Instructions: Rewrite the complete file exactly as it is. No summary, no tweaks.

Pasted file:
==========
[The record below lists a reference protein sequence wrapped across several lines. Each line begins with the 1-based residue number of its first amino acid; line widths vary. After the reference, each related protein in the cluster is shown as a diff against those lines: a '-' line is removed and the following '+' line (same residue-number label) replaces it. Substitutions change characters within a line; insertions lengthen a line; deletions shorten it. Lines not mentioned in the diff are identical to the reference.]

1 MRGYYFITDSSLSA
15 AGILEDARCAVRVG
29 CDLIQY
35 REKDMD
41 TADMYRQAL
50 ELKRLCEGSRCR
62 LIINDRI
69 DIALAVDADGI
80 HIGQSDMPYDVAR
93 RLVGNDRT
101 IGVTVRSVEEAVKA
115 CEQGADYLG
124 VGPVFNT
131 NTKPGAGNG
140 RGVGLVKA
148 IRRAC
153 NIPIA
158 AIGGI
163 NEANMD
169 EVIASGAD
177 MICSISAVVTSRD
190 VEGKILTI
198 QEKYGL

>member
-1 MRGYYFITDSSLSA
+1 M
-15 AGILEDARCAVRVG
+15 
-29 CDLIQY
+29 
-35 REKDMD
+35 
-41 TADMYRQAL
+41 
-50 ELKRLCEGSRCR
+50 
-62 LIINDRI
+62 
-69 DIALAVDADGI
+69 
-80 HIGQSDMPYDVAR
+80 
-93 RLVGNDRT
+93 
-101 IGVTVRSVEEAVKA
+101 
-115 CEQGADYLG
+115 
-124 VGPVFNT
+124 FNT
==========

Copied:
[The record below lists a reference protein sequence wrapped across several lines. Each line begins with the 1-based residue number of its first amino acid; line widths vary. After the reference, each related protein in the cluster is shown as a diff against those lines: a '-' line is removed and the following '+' line (same residue-number label) replaces it. Substitutions change characters within a line; insertions lengthen a line; deletions shorten it. Lines not mentioned in the diff are identical to the reference.]

1 MRGYYFITDSSLSA
15 AGILEDARCAVRVG
29 CDLIQY
35 REKDMD
41 TADMYRQAL
50 ELKRLCEGSRCR
62 LIINDRI
69 DIALAVDADGI
80 HIGQSDMPYDVAR
93 RLVGNDRT
101 IGVTVRSVEEAVKA
115 CEQGADYLG
124 VGPVFNT
131 NTKPGAGNG
140 RGVGLVKA
148 IRRAC
153 NIPIA
158 AIGGI
163 NEANMD
169 EVIASGAD
177 MICSISAVVTSRD
190 VEGKILTI
198 QEKYGL

>member
-1 MRGYYFITDSSLSA
+1 M
-15 AGILEDARCAVRVG
+15 
-29 CDLIQY
+29 
-35 REKDMD
+35 
-41 TADMYRQAL
+41 
-50 ELKRLCEGSRCR
+50 
-62 LIINDRI
+62 
-69 DIALAVDADGI
+69 
-80 HIGQSDMPYDVAR
+80 
-93 RLVGNDRT
+93 
-101 IGVTVRSVEEAVKA
+101 
-115 CEQGADYLG
+115 
-124 VGPVFNT
+124 FNT